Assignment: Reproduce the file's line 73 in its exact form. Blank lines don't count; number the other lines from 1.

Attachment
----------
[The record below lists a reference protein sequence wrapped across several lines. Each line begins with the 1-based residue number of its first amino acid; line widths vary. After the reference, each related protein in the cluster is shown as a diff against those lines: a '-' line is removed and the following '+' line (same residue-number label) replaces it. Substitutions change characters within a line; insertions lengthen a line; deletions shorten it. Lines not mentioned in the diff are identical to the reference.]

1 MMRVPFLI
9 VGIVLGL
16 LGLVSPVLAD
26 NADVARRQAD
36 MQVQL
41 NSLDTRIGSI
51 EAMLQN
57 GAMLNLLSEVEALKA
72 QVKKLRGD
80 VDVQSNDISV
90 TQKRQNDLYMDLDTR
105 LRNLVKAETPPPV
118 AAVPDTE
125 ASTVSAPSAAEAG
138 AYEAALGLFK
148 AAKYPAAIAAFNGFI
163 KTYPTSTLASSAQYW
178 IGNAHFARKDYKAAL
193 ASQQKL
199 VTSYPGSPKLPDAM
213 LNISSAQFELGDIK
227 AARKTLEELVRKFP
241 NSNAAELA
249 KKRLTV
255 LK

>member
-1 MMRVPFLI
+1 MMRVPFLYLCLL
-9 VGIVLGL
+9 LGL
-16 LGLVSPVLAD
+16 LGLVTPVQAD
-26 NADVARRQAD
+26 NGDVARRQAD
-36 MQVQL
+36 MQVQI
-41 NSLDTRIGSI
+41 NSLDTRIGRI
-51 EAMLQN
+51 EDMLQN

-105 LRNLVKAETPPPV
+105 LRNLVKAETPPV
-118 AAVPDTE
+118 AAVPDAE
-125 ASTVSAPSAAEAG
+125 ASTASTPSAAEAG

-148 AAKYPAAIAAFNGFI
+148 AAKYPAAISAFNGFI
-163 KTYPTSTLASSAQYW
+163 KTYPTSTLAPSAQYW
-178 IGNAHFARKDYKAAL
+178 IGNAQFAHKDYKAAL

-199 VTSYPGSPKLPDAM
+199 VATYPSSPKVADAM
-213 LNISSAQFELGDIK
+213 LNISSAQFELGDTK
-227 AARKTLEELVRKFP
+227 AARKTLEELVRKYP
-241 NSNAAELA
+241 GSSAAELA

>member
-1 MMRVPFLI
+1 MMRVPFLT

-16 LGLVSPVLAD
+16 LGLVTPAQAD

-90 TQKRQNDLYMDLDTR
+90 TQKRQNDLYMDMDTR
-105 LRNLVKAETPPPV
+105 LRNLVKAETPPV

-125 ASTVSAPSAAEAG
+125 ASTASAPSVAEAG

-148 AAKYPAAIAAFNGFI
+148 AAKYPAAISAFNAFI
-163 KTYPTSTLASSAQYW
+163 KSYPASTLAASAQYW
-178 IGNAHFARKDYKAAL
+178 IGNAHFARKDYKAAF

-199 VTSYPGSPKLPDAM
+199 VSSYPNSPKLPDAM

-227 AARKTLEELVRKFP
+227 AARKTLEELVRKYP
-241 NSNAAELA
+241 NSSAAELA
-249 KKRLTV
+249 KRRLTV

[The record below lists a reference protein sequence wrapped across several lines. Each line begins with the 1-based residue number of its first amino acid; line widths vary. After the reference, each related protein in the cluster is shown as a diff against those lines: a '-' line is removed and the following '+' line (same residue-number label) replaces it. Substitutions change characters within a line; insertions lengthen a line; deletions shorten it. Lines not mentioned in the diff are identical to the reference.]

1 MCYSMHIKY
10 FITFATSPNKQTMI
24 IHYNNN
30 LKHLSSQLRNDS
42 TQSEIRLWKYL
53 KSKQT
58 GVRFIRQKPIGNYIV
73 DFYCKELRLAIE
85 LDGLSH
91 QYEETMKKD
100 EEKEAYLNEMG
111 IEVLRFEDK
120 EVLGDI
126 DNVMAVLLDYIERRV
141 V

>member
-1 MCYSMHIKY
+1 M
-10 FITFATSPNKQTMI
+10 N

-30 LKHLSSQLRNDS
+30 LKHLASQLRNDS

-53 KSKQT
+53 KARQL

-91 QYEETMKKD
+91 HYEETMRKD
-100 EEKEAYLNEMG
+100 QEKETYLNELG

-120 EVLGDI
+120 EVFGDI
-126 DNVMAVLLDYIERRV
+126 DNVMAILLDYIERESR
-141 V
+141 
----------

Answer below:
-148 AAKYPAAIAAFNGFI